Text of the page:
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IV.

'Tis thine to sing, how, framing hideous spells,

In Sky's lone isle, the gifted wizard seer,

Lodged in the wintry cave with [fate's fell spear', ] Or in the depth of Uist's dark forest dwells :

How they, whose sight such dreary dreams engross, With their own vision oft astonished droop,

When, o'er the watery strath, or quaggy moss,
They see the gliding ghosts unbodied troop.

Or, if in sports, or on the festive green,
Their [piercing] glance some fated youth descry,

Who now, perhaps, in lusty vigour seen,
And rosy health, shall soon lamented die.

For them the viewless forms of air obey ;
Their bidding heed, and at their beck repair :

They know what spirit brews the stormful day,
And heartless, oft like moody madness, stare
To see the phantom train their secret work prepare.

[Stanza v, and half of stanza vi, are missing in the MS.] What though far off, from some dark dell espied, His glimmering mazes cheer the excursive sight,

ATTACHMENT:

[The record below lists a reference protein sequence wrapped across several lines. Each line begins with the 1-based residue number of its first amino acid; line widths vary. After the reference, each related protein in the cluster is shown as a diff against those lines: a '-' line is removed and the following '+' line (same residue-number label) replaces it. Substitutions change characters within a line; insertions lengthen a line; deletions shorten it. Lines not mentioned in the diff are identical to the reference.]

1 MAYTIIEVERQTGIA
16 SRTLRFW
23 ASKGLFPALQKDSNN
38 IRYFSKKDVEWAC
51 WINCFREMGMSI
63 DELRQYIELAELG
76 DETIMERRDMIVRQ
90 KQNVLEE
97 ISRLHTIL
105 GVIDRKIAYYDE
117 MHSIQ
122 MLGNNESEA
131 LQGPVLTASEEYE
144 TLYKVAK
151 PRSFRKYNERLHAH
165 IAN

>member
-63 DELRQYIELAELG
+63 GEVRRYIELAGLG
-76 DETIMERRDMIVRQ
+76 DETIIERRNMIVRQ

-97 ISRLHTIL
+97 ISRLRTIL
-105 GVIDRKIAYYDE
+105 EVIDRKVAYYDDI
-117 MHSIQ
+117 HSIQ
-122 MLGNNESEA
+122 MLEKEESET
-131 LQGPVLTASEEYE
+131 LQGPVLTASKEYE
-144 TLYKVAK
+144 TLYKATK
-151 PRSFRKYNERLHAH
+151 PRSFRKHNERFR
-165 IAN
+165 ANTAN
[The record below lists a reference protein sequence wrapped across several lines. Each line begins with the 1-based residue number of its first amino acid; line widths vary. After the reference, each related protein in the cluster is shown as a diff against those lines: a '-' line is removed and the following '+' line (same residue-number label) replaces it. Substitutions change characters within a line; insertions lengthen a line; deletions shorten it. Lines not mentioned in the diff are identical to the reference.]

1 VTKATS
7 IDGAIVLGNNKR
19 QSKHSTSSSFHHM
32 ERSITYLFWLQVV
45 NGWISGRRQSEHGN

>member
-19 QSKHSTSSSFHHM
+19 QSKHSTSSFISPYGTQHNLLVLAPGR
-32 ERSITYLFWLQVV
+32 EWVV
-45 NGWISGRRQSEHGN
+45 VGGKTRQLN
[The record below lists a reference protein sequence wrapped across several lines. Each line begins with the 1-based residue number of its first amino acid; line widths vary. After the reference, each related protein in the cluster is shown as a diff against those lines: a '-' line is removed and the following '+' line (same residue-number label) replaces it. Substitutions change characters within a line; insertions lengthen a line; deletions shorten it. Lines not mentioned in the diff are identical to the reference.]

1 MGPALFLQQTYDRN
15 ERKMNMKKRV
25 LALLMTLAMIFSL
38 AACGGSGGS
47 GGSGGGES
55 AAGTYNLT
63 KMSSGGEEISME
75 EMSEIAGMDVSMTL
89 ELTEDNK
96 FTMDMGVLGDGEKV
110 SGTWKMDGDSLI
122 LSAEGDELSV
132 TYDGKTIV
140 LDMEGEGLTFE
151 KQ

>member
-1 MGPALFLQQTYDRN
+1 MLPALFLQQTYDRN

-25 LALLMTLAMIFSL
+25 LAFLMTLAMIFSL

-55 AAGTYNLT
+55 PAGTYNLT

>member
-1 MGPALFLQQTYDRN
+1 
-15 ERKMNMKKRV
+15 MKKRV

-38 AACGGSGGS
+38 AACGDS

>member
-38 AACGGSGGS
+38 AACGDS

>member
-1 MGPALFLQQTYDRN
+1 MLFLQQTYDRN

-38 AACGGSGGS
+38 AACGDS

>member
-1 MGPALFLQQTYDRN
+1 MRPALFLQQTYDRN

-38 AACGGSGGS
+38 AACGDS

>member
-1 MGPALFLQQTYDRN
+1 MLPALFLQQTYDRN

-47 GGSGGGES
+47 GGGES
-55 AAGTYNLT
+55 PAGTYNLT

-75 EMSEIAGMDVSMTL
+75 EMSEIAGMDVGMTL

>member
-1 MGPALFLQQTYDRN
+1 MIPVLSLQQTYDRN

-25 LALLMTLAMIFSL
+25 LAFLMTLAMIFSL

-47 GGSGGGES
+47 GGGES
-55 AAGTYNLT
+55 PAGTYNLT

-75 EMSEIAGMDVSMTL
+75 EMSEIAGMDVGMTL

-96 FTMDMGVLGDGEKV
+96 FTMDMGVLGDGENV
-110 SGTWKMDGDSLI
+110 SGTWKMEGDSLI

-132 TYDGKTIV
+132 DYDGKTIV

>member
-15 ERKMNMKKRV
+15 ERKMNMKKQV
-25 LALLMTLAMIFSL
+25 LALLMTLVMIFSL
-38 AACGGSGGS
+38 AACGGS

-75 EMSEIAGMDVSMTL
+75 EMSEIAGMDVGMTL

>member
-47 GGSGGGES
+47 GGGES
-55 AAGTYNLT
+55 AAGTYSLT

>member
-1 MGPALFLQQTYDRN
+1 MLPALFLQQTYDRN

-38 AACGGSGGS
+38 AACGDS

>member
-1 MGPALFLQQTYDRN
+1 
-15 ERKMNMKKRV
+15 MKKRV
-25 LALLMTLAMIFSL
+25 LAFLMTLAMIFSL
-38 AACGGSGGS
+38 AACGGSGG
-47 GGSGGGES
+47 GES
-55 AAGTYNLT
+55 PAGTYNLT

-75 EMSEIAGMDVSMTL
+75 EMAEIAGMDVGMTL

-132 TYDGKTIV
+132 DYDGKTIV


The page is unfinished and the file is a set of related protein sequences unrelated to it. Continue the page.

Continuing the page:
Yet turn, ye wanderers, turn your steps aside, Nor trust the guidance of that faithless light;

For watchful, lurking, 'mid the unrustling reed, At those mirk hours the wily monster lies,

And listens oft to hear the passing steed, And frequent round him rolls his sullen eyes, If chance his savage wrath may some weak wretch surprise.

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VII.

Ah, luckless swain, o'er all unblest indeed !

Whom late bewildered in the dank, dark fen, *Far from his flocks and smoking hamlet then! To that sad spot [his wayward fate shall lead :]

On him, enraged, the fiend in angry mood, Shall never look with pity's kind concern,

But instant, furious, raise the whelming flood O’er its drowned banks, forbidding all return.

1 Inserted from the later editions.

Or, if he meditate his wished escape,
To some dim hill, that seems uprising near,

To his faint eye the grim and grisly shape,
In all its terrors clad, shall wild appear.

Meantime the watery surge shall round him rise, Poured sudden forth from every swelling source.

What now remains but tears and hopeless sighs ? His fear-shook limbs have lost their youthly force, And down the waves he floats, a pale and breathless corse.

VIII.
For him in vain his anxious wife shall wait,

Or wander forth to meet him on his way ;

For him in vain at to-fall of the day,
His babes shall linger at the unclosing gate.

Ah, ne'er shall he return ! Alone, if night
Her travelled limbs in broken slumbers steep,

With drooping willows drest, his mournful sprite Shall visit sad, perchance, her silent sleep :